Robert Kusztos (PhotoRoberto) on April 28, 2016

Thank you Darrell for this excellent summary of the various Nikon flashes. It helps me a lot on to decide which one to buy as my first unit.

Richard Luse (DaddySS) on December 28, 2014

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Thanks Darrell. Very informative and thorough - much appreciated.

Hans Kuwert (nikonus) on January 12, 2014

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The 900 series are much more user friendly with on the fly adjustments than 600s 800s .The 900s zoom feature seems to work out to 30ft for me as Fill flash on birds / telephoto nature ,without any wild ISO setting . 900s are oversized in a bag of 600 - 800s . It takes a while to stay sharp with wireless multi flash set ups .

Gary Pate (MongoG) on January 11, 2014

Thanks Darrel, Great article that cleared up a few questions I had about flash units. Clear and easy to follow.

George Chapman (Icemann) on January 9, 2014

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Thank You for a very good article,it was very helpful to me.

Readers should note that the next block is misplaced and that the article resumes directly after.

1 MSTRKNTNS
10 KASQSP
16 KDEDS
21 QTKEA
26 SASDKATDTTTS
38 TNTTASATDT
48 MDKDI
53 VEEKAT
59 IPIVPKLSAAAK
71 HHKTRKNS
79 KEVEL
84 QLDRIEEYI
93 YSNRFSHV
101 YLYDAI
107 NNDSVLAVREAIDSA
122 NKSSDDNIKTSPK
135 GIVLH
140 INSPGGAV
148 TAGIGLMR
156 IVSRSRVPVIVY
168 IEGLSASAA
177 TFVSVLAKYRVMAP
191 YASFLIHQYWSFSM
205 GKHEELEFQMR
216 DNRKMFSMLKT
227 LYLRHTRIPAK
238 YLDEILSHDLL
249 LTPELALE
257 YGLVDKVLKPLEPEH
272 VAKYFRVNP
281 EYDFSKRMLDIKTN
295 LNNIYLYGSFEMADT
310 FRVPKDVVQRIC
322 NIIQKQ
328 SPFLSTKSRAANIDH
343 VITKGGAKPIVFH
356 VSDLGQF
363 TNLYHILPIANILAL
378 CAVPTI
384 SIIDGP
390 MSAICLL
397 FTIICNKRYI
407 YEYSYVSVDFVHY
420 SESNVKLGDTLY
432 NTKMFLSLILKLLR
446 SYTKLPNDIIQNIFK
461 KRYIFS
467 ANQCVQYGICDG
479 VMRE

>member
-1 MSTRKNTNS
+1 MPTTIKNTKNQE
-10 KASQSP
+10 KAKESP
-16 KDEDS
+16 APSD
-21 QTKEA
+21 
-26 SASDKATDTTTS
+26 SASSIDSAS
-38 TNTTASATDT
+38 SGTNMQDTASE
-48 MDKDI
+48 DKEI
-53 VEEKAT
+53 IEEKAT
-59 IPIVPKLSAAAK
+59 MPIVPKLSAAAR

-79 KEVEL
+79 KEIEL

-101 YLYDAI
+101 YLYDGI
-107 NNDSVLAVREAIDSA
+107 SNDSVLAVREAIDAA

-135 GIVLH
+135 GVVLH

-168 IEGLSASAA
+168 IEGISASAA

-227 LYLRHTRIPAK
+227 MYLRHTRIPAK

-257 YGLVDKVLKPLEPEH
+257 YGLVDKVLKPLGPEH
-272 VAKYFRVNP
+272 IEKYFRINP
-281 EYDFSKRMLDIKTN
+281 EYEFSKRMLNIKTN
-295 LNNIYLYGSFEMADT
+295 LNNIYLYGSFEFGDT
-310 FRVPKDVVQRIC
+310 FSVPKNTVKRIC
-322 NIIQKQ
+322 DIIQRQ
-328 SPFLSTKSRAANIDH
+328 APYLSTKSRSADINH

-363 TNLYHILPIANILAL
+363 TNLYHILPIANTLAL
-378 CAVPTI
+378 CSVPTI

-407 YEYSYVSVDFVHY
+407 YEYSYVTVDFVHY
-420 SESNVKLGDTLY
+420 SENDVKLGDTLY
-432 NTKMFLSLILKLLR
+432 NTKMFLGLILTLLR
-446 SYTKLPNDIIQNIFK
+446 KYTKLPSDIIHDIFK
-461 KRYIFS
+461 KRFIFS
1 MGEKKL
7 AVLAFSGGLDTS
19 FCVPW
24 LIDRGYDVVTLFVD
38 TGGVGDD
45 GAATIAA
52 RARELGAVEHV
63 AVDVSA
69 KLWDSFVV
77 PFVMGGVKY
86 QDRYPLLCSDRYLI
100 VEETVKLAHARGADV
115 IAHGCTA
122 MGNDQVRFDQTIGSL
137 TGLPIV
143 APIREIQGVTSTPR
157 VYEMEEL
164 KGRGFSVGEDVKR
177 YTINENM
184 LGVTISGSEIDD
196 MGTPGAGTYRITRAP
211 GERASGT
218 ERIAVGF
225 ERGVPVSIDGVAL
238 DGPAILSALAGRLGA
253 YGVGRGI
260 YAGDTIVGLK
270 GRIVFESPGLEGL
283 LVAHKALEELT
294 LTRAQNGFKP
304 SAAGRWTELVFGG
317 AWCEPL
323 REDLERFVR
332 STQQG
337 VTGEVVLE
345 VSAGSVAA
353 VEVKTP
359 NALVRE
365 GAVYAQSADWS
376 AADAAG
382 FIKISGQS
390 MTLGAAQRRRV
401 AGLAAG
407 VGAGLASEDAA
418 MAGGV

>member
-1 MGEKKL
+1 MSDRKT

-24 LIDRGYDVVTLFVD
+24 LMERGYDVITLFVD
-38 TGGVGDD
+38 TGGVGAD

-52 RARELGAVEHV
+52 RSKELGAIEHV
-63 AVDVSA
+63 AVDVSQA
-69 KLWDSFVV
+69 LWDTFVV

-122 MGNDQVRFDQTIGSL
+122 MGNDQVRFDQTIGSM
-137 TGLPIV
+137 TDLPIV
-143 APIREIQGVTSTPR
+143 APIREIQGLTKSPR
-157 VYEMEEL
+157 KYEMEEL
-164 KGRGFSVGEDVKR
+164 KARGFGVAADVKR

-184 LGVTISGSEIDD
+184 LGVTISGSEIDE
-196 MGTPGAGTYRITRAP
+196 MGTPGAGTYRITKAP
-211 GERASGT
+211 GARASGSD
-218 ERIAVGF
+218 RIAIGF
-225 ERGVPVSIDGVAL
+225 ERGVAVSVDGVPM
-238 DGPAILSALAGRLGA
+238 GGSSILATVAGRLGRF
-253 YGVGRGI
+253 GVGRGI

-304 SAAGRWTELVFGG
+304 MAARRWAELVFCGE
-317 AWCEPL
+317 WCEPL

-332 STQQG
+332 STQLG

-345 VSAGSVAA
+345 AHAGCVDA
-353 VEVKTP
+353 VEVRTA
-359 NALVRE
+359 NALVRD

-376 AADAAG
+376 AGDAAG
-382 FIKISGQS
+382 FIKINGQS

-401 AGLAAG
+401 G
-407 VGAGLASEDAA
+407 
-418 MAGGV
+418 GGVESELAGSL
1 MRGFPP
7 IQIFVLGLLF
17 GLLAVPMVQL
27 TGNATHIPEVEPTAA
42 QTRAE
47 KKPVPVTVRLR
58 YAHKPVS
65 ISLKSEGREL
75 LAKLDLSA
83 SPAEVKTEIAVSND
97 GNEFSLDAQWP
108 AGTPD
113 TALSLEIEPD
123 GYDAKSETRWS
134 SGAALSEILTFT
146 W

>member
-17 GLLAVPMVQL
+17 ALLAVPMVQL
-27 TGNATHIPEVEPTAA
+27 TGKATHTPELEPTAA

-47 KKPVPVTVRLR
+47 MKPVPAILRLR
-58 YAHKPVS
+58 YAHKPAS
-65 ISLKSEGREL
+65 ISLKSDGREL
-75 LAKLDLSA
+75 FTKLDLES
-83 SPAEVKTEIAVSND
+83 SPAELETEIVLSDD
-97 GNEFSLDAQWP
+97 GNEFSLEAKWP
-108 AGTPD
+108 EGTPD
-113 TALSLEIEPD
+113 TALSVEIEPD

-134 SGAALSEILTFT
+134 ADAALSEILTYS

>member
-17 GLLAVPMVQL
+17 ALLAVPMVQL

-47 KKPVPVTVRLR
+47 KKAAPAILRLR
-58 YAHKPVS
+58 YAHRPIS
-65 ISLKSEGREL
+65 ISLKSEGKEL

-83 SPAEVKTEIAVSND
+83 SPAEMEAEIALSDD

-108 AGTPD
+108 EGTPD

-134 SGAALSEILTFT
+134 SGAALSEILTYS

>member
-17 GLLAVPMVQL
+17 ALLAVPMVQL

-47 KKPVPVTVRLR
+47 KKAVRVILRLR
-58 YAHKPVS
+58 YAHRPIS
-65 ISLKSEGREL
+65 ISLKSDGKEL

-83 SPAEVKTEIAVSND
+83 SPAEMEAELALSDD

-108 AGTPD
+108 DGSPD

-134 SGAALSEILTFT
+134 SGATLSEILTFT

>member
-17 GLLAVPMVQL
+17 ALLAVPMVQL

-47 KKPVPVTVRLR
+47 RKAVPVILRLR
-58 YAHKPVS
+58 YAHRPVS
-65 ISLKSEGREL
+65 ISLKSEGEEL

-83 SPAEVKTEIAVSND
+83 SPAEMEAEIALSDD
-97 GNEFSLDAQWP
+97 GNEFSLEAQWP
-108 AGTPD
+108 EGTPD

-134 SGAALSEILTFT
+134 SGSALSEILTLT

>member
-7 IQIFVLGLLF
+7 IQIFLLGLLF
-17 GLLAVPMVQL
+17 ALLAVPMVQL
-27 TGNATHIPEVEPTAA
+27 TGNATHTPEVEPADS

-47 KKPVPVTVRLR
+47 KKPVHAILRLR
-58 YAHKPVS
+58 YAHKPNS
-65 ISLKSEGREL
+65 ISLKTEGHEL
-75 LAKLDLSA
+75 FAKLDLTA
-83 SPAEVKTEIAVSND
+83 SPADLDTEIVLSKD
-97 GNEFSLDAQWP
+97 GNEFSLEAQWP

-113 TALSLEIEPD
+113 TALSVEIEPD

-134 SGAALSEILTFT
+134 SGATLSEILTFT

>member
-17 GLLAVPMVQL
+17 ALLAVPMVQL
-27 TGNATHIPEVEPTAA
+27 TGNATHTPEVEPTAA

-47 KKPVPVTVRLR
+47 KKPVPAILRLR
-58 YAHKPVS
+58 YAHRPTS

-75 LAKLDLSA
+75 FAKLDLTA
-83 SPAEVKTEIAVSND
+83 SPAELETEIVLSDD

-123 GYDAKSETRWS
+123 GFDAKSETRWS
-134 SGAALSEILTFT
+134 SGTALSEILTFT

Paul Freedman (paulfree17) on January 8, 2014

As an amateur who does not get to write off any of my equipment I was wondering if the Yongnuo flash 560 or 560Ex at under $100 a pop would be worthwhile. I shoot a D800 which has built in commander and I have a SB900 for my primary light. I am looking to add two or three slaves to use for fill or rim lights. These seem to get good reviews and are less than half the price of a SB700 or SB600. Anyone of any experience with these?

Michael Sherwin (msohio) on January 8, 2014

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Love the 600 and have been an eBay buyer to build my inventory. I probably have to live to be 110 years old at this point but one can't be to safe. Right dear??

Gary Worrall (glxman) on January 8, 2014

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Great Darrell Tks for the info

Peter Stokes (PAStime) on January 8, 2014

Great article, thanks Darrel. Minor correction needed on page two in the following sentence. Cheers, Peter The SB-910 is Nikon’s former flagship Speedlight.

Egbert M. Reinhold (Ineluki) on January 7, 2014

Great help for those who need it.